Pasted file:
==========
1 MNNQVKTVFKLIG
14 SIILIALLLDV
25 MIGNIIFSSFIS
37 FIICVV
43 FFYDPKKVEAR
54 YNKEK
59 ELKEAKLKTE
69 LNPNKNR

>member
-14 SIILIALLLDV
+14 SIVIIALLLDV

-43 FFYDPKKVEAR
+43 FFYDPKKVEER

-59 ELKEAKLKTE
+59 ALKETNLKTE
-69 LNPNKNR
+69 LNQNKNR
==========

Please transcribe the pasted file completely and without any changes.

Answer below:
1 MNNQVKTVFKLIG
14 SIILIALLLDV
25 MIGNIIFSSFIS
37 FIICVV
43 FFYDPKKVEAR
54 YNKEK
59 ELKEAKLKTE
69 LNPNKNR

>member
-14 SIILIALLLDV
+14 SIVIIALLLDV

-43 FFYDPKKVEAR
+43 FFYDPKKVEER

-59 ELKEAKLKTE
+59 ALKETNLKTE
-69 LNPNKNR
+69 LNQNKNR